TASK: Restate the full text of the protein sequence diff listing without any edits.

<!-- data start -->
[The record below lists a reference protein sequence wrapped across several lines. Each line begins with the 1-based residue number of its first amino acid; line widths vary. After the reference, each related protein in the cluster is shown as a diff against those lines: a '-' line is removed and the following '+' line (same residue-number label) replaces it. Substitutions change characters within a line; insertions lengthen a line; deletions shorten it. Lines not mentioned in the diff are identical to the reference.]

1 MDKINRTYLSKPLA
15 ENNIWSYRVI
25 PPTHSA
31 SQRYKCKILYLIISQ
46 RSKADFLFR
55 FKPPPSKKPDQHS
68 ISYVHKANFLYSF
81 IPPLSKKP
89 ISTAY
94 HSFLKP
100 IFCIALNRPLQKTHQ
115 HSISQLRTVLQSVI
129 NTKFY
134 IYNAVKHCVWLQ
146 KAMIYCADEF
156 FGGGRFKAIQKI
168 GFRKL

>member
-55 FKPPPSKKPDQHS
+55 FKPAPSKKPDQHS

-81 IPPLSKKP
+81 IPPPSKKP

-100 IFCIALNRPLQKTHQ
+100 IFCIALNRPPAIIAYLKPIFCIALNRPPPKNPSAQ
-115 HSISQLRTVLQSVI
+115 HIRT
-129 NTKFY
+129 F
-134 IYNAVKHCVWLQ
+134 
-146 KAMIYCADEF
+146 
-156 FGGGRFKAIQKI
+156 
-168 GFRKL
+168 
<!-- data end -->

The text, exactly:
[The record below lists a reference protein sequence wrapped across several lines. Each line begins with the 1-based residue number of its first amino acid; line widths vary. After the reference, each related protein in the cluster is shown as a diff against those lines: a '-' line is removed and the following '+' line (same residue-number label) replaces it. Substitutions change characters within a line; insertions lengthen a line; deletions shorten it. Lines not mentioned in the diff are identical to the reference.]

1 MDKINRTYLSKPLA
15 ENNIWSYRVI
25 PPTHSA
31 SQRYKCKILYLIISQ
46 RSKADFLFR
55 FKPPPSKKPDQHS
68 ISYVHKANFLYSF
81 IPPLSKKP
89 ISTAY
94 HSFLKP
100 IFCIALNRPLQKTHQ
115 HSISQLRTVLQSVI
129 NTKFY
134 IYNAVKHCVWLQ
146 KAMIYCADEF
156 FGGGRFKAIQKI
168 GFRKL

>member
-55 FKPPPSKKPDQHS
+55 FKPAPSKKPDQHS

-81 IPPLSKKP
+81 IPPPSKKP

-100 IFCIALNRPLQKTHQ
+100 IFCIALNRPPAIIAYLKPIFCIALNRPPPKNPSAQ
-115 HSISQLRTVLQSVI
+115 HIRT
-129 NTKFY
+129 F
-134 IYNAVKHCVWLQ
+134 
-146 KAMIYCADEF
+146 
-156 FGGGRFKAIQKI
+156 
-168 GFRKL
+168 